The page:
The Surprising Spirituality of Richard Dawkins

If we naturalists ever want to escape from irrationality and superstition, especially as they appear in society and politics, then we need to build positive naturalistic cultures.  We need people who can help serve as pathfinders or cultural leaders.  Cultural leaders are never perfect – and we can benefit by studying their flaws.  At least because of the immense popularity of his writings, it’s fair to say Richard Dawkins is a cultural leader.  He has his flaws and imperfections.  And the extreme clarity of his writing often makes his flaws extremely clear too.

So let me say a bit about how Dawkins can help spiritual naturalists develop positive cultures. I talk about these ideas in more detail in my new book Believing in Dawkins: The New Spiritual Atheism.  Of course, for anyone devoted to reason, believing also means criticizing.  Science grows through self-criticism and error correction.  So I’m often highly critical of Dawkins too.  Dawkins is neither prophet nor messiah, and we learn as much from his failures as from his successes.

Dawkins often celebrates spirituality.  He declares himself to be a highly spiritual person and he thinks science is a spiritual enterprise.  He affirms naturalistic versions of the sacred and the holy.  The marriage of atheism and spirituality turns out to be a happy one.  Most people are shocked to hear that Dawkins affirms a kind of Einsteinian religion, or that he has a profound faith in the rationality of existence. When he talks about mystical experiences with the scientist Alan Lightman, Dawkins says “you can’t out-transcendence me”.  So Dawkins has a spiritual side.

Dawkins tried Buddhist meditation but didn’t have much luck with it.  Nevertheless, he endorses those atheists, like Sam Harris and Susan Blackmore, who advocate Westernized Buddhism.  Harris and Blackmore celebrate the benefits provided by Buddhist breath meditation.  Meditation improves your health (it lowers your blood pressure).  It improves your mental health (it can help with depression and anxiety).  And it has existential benefits: it enhances your well-being and makes you a better person.  Here “spirituality” has nothing to do with supernatural spirits and everything to do with ethical self-transformation.

Harris and Blackmore often move from the mechanics of meditation into a system of doctrines about consciousness and about the relative values of various states of consciousness.  These doctrines are consistent with science.  However, they are not scientific.   They are philosophical doctrines that go beyond science.  Buddhism (even in its secular forms) describes ideal states of consciousness.  Enlightenment is an ethical ideal.  Buddhism defines an ideal way of living.  This ideality surpasses actuality.  It is a kind of transcendence that is consistent with science.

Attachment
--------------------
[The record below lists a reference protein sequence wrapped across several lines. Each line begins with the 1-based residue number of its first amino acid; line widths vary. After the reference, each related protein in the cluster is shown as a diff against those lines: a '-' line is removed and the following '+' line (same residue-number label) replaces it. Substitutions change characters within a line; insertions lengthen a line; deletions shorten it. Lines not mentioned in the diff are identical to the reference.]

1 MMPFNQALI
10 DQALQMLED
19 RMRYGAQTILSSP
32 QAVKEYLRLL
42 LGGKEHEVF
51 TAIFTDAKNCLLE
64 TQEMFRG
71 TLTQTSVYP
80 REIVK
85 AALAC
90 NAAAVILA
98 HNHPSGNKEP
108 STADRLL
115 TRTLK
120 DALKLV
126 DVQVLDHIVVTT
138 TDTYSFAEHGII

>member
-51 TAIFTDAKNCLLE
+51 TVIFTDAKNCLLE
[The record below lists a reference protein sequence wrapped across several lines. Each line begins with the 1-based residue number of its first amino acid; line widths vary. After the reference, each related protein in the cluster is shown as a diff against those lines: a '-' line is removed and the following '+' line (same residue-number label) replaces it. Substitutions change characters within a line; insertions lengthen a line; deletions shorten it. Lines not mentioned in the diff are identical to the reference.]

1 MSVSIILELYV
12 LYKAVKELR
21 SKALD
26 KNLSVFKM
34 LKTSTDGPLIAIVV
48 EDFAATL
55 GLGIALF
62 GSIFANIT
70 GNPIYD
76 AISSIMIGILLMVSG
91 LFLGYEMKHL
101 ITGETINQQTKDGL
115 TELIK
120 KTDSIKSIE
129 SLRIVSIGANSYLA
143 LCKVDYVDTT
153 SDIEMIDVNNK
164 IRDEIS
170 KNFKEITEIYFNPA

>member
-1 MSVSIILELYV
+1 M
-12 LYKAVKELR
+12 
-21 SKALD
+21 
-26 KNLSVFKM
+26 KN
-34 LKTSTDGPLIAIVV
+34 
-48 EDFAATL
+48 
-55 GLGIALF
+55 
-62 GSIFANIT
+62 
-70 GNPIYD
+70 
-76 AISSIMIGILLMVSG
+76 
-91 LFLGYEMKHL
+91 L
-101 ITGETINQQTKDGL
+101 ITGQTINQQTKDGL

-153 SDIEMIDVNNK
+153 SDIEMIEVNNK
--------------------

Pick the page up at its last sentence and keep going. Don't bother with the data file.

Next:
Dawkins often invokes Stoic themes in his writing.  He talks about facing the troubles of life with Stoic serenity.  When he writes about death, he writes about facing it with Stoic courage.  When he talks about nature, he often portrays it in Stoic terms.  He gets many of his ethical principles from Stoicism.  And while Dawkins never develops his Stoicism in any systematic way, other New Atheists have become Stoics.  The philosopher Massimo Pigliucci was a New Atheist who turned to Stoicism.  He began to modernize the spiritual techniques of the ancient Stoics.  These are techniques for ethical self-improvement.  The New Stoicism involves daily meditations. It involves regular ascetic practices (such as fasting or other practices of voluntary self-deprivation designed to help you get mentally and morally tougher).

Stoicism is a moral philosophy.  It defines ways you ought to respond to events (virtuous ways) and ways you ought not to respond (vicious ways).  Stoicism defines a moral way of life.  The Stoics also define a moral ideal: the Stoic sage is an ideal human.  And while you might fail to be a sage, you can aspire to it.  It can define your hopes.  As an ideal, the Stoic sage is unreal or non-actual.  There are none in our universe.  And it’s not a scientific fact that the Sage is an ideal person.  The ideality of the sage is defined by rational moral philosophy, not by empirical study of nature.  Sages exist in ideal possible universes.  Building cultures requires commitment to ideal possibilities.